The overview presented here focuses on the bulk and physico-chemical properties of neat linear polysiloxane-based ionic polymers and emphasizes their ion pair content and molecular weight as the principal macromolecular variables.

2. Types of Polysiloxane-Based Ionic Polymers

2.1. Polyelectrolytes Where All Monomers Except the Terminal Group Contain an Ion

Polysiloxane-based polyelectrolytes with inorganic counterions. The flexibility of the polysiloxane polymer chains can be decreased drastically by increasing the frequency of ionic cross-linker sites [31,36,37,38,39,40]. Polyelectrolyte examples of this effect, shown in Figure 1A, have been studied by Kaneko and coworkers [36,37,38,39,41]. This general structure is related to the polyelectrolyte ionomer (with far fewer ionic groups), aminopropyl dimethicone. Another key structural difference between the structures in Figure 1A and aminopropyl dimethicone is the presence of a hydroxyl group in the former instead of a methyl group in the siloxane monomer. Each of the aminopropyl-trimethoxysiloxane monomeric units (APTMOS) used to form the resulting siloxane-based polyelectrolytes (PAPS) in Figure 1 contains a charged ammonium ion with either chloride or nitrate (PAPS-Cl or PAPS-NO3, respectively) as the counterion. Neither the average molecular weight nor the polydispersity was reported for either the PAPS-Cl or PAPS-NO3; bulk characterization consisted of X-ray diffraction (XRD), transmission and scanning electron microscopies, and nitrogen porosimetry. Due to the high density of ion pairs and hydroxyl groups along the polymer chains, the formation of highly ordered structures is not surprising. XRD data showed that the chains of both PAPS-Cl and PAPS-NO3 pack in hexagonally ordered arrays that implicate somewhat extended polymer chains.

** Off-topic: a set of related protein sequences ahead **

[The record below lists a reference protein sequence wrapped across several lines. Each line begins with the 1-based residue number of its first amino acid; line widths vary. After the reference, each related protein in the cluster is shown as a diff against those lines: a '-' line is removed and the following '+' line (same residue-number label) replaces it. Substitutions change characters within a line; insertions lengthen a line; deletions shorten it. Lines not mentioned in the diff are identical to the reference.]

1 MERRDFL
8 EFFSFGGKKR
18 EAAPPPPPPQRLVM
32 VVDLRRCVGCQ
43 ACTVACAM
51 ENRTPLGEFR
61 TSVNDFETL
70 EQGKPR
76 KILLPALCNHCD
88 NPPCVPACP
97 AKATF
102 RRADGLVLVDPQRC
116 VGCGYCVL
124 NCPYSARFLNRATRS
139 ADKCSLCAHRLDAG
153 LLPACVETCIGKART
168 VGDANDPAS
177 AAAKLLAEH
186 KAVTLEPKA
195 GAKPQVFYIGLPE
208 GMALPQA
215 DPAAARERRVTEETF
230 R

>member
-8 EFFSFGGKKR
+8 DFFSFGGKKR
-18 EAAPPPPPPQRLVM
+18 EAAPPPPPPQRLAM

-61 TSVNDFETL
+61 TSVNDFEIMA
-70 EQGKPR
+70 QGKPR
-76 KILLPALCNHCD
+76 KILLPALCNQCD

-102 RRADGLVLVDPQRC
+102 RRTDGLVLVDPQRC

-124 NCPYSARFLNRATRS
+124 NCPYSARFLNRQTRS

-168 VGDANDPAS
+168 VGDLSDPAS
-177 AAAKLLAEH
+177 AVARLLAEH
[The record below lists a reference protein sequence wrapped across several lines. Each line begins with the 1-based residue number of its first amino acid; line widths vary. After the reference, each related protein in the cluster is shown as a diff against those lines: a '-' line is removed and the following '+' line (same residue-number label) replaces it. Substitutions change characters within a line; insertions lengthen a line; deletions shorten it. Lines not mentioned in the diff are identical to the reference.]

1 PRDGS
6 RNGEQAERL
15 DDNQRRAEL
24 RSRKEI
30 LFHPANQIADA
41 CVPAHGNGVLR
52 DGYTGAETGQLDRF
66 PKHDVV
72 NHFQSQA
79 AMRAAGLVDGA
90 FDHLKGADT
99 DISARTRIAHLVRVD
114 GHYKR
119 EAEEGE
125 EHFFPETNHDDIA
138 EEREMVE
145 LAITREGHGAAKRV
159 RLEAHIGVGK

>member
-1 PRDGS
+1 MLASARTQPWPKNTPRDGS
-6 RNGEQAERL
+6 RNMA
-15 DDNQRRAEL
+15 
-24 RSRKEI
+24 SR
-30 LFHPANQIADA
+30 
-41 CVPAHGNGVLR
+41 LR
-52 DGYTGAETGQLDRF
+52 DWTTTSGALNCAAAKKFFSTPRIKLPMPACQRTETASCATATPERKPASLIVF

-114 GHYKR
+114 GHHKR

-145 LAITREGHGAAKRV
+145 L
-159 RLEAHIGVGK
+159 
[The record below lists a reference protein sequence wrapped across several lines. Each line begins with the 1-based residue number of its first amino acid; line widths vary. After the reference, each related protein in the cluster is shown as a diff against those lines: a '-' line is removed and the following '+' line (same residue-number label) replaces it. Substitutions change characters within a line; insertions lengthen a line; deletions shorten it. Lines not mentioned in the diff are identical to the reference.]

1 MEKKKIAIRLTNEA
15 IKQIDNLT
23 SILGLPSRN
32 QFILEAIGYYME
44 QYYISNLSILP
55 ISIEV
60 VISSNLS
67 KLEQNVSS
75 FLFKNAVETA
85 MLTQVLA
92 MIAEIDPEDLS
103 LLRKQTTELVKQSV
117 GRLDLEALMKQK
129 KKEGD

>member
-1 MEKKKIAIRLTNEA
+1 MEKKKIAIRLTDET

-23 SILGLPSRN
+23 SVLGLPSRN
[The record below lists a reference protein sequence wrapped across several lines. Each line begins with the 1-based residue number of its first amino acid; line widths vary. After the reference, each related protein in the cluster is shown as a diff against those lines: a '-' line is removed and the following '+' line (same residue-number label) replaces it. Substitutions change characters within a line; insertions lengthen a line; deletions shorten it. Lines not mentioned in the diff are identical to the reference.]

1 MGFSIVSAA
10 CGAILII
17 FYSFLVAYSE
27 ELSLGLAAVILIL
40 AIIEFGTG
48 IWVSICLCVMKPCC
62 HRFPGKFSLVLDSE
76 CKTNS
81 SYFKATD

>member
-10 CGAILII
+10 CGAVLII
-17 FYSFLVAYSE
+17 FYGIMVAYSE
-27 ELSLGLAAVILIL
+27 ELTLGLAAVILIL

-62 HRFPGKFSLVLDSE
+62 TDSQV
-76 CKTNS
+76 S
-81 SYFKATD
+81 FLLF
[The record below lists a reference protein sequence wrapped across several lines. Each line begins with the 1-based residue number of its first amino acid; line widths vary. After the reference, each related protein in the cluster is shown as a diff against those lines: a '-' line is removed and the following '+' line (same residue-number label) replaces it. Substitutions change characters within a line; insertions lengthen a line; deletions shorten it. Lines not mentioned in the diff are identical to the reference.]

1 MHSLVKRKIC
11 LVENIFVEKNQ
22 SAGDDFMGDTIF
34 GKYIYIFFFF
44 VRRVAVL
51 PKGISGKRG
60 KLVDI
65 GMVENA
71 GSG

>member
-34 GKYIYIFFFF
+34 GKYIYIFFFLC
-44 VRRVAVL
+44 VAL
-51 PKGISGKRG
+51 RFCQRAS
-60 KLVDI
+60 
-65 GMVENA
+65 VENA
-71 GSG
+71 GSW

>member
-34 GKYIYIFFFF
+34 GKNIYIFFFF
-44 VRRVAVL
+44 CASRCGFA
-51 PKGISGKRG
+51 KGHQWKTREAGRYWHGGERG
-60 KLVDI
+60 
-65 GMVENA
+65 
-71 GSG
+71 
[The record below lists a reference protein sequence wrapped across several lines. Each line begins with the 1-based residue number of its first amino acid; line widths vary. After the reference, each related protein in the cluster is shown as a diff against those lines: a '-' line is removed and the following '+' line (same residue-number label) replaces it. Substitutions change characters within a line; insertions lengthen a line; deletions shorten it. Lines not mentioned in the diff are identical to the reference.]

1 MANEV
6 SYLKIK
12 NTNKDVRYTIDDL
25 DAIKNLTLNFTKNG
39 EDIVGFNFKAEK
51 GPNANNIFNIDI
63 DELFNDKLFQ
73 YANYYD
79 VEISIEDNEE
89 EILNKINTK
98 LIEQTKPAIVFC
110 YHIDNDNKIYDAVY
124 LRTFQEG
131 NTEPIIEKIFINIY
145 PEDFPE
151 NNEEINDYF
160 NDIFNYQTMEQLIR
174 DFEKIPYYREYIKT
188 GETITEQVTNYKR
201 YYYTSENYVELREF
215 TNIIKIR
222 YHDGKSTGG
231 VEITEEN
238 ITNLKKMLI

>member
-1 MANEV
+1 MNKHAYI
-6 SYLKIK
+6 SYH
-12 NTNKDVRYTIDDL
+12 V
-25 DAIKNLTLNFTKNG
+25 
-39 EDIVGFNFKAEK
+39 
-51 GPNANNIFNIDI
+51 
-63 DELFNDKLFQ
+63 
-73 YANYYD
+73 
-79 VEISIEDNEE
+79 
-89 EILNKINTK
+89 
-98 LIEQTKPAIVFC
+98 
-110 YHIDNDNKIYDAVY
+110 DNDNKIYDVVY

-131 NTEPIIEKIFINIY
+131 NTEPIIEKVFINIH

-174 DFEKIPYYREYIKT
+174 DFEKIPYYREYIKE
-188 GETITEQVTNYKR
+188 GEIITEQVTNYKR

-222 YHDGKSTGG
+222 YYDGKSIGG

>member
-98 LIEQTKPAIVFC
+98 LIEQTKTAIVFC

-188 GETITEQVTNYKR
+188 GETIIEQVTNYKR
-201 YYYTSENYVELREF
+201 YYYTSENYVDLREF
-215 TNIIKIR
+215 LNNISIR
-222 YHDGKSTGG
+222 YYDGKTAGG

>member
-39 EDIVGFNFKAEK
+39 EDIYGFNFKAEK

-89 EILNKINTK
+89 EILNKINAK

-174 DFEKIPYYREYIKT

The highly hydrophilic and hygroscopic nature of the PAPS-Cl or PAPS-NO3 salts also follows from the prevalence of the multiple ion pairs. The effects on the packing of the chloride salt, PAPS-Cl, was explored by dissolving it in water first and then recording the X-ray diffractograms at various stages of drying. Thus, it was found that the slow removal of water by drying in air does not change the overall packing motif.